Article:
Judgment No. 687
1. THE IMPUGNED DECISION IS QUASHED AND THE COMPLAINANT IS REFERRED BACK TO THE EPO FOR DETERMINATION OF HIS RIGHTS ON REINSTATEMENT.
2. THE EPO SHALL PAY HIM 3,000 GUILDERS AS COSTS.
"Although the Tribunal may review the lawfulness of the dismissal, the nature of the decision is such that its power of review, where it finds no formal or procedural flaw, is limited. It will set the decision aside only if there was a mistake of law [...]. In a case of dismissal of a probationer the administration should be allowed the widest measure of authority, and the decision will be quashed only if the mistake or the illegality is especially serious or glaring."
probationary period; termination of employment; judicial review; discretion
"Implicit in [Article 13 of the EPO Service Regulations] and in the general principles which govern the international civil service is the notion that the purpose of probation is to find out whether the official is capable of a satisfactory career in the organisation. The competent authority will determine on the evidence before it, and possibly after extension of the probation, whether to dismiss the official or to confirm his appointment."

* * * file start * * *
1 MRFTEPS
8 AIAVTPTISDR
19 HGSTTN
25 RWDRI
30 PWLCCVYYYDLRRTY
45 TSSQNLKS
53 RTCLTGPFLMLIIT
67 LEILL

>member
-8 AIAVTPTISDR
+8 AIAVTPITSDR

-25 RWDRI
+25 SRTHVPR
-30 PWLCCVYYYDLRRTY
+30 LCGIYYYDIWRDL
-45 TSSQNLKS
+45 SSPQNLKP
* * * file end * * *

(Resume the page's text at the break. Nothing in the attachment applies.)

Organization rules reference: ARTICLE 13 EPO SERVICE REGULATIONS
international civil service principles; staff regulations and rules; probationary period; qualifications; purpose
The complainant was dismissed for reasons of unsatisfactory performance after a six-month extended period of probation even though his work showed improvement during the extension. It does not "matter that the complainant experienced difficulties in the first year of probation. In agreeing to extend the probation the President acknowledged that there might be improvement, and indeed there was. It was a serious abuse of discretion for him to overlook those facts unless the dossier contains evidence produced after the end of the normal probation period."
satisfactory service; probationary period; extension of contract; termination of employment; unsatisfactory service; disregard of essential fact
Although the complainant's performance showed improvement by the end of an extended period of probation, the organisation dismissed him. The Tribunal holds that the extension of probation gave him reason to believe that if his work was found satisfactory he would get appointed. The President drew clearly mistaken conclusions from the evidence. His decision is set aside and the complainant is referred back to the organisation for determination of his rights on reinstatement in its employ as from the date of his dismissal.
reconstruction of career; legitimate expectation; satisfactory service; probationary period; extension of contract; reinstatement; termination of employment; mistaken conclusion